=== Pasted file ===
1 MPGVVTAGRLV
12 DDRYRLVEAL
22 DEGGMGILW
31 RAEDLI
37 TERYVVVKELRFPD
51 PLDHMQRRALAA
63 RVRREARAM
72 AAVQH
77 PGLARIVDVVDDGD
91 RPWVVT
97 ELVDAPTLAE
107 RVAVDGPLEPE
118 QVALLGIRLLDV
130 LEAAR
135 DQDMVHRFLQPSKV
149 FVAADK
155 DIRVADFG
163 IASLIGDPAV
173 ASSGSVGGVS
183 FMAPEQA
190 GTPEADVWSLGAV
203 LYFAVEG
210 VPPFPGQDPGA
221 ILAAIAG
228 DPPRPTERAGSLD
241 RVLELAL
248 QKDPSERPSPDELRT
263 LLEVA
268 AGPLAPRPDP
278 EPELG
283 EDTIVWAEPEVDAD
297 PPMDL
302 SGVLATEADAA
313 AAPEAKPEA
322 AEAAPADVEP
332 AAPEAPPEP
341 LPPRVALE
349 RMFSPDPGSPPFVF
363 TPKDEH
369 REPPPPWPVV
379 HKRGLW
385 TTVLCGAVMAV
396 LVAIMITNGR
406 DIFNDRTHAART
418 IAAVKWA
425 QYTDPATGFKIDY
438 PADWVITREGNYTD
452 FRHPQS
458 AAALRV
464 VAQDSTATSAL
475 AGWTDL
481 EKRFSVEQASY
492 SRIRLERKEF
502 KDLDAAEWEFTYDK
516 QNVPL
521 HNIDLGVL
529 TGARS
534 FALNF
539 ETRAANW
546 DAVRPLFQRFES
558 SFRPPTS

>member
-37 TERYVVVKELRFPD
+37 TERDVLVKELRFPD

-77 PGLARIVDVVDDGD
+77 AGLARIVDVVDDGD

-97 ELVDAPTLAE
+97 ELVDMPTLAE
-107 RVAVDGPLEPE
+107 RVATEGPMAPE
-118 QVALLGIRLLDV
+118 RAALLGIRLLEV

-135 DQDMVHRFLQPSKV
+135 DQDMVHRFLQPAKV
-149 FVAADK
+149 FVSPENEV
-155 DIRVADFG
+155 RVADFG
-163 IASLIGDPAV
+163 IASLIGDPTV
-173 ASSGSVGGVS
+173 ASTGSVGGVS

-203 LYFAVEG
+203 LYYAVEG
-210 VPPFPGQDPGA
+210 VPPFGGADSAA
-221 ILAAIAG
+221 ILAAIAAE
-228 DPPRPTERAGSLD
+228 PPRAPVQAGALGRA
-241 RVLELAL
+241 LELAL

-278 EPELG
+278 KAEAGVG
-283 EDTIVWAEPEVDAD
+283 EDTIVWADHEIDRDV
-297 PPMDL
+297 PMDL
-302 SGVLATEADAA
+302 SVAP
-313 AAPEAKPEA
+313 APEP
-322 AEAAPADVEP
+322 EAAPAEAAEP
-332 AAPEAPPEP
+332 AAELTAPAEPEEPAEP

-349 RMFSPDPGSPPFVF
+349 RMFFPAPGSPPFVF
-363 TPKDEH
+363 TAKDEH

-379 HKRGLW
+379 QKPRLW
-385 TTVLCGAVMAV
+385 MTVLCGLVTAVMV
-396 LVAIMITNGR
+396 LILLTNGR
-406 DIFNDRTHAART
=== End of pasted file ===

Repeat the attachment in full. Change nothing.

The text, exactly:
1 MPGVVTAGRLV
12 DDRYRLVEAL
22 DEGGMGILW
31 RAEDLI
37 TERYVVVKELRFPD
51 PLDHMQRRALAA
63 RVRREARAM
72 AAVQH
77 PGLARIVDVVDDGD
91 RPWVVT
97 ELVDAPTLAE
107 RVAVDGPLEPE
118 QVALLGIRLLDV
130 LEAAR
135 DQDMVHRFLQPSKV
149 FVAADK
155 DIRVADFG
163 IASLIGDPAV
173 ASSGSVGGVS
183 FMAPEQA
190 GTPEADVWSLGAV
203 LYFAVEG
210 VPPFPGQDPGA
221 ILAAIAG
228 DPPRPTERAGSLD
241 RVLELAL
248 QKDPSERPSPDELRT
263 LLEVA
268 AGPLAPRPDP
278 EPELG
283 EDTIVWAEPEVDAD
297 PPMDL
302 SGVLATEADAA
313 AAPEAKPEA
322 AEAAPADVEP
332 AAPEAPPEP
341 LPPRVALE
349 RMFSPDPGSPPFVF
363 TPKDEH
369 REPPPPWPVV
379 HKRGLW
385 TTVLCGAVMAV
396 LVAIMITNGR
406 DIFNDRTHAART
418 IAAVKWA
425 QYTDPATGFKIDY
438 PADWVITREGNYTD
452 FRHPQS
458 AAALRV
464 VAQDSTATSAL
475 AGWTDL
481 EKRFSVEQASY
492 SRIRLERKEF
502 KDLDAAEWEFTYDK
516 QNVPL
521 HNIDLGVL
529 TGARS
534 FALNF
539 ETRAANW
546 DAVRPLFQRFES
558 SFRPPTS

>member
-37 TERYVVVKELRFPD
+37 TERDVLVKELRFPD

-77 PGLARIVDVVDDGD
+77 AGLARIVDVVDDGD

-97 ELVDAPTLAE
+97 ELVDMPTLAE
-107 RVAVDGPLEPE
+107 RVATEGPMAPE
-118 QVALLGIRLLDV
+118 RAALLGIRLLEV

-135 DQDMVHRFLQPSKV
+135 DQDMVHRFLQPAKV
-149 FVAADK
+149 FVSPENEV
-155 DIRVADFG
+155 RVADFG
-163 IASLIGDPAV
+163 IASLIGDPTV
-173 ASSGSVGGVS
+173 ASTGSVGGVS

-203 LYFAVEG
+203 LYYAVEG
-210 VPPFPGQDPGA
+210 VPPFGGADSAA
-221 ILAAIAG
+221 ILAAIAAE
-228 DPPRPTERAGSLD
+228 PPRAPVQAGALGRA
-241 RVLELAL
+241 LELAL

-278 EPELG
+278 KAEAGVG
-283 EDTIVWAEPEVDAD
+283 EDTIVWADHEIDRDV
-297 PPMDL
+297 PMDL
-302 SGVLATEADAA
+302 SVAP
-313 AAPEAKPEA
+313 APEP
-322 AEAAPADVEP
+322 EAAPAEAAEP
-332 AAPEAPPEP
+332 AAELTAPAEPEEPAEP

-349 RMFSPDPGSPPFVF
+349 RMFFPAPGSPPFVF
-363 TPKDEH
+363 TAKDEH

-379 HKRGLW
+379 QKPRLW
-385 TTVLCGAVMAV
+385 MTVLCGLVTAVMV
-396 LVAIMITNGR
+396 LILLTNGR
-406 DIFNDRTHAART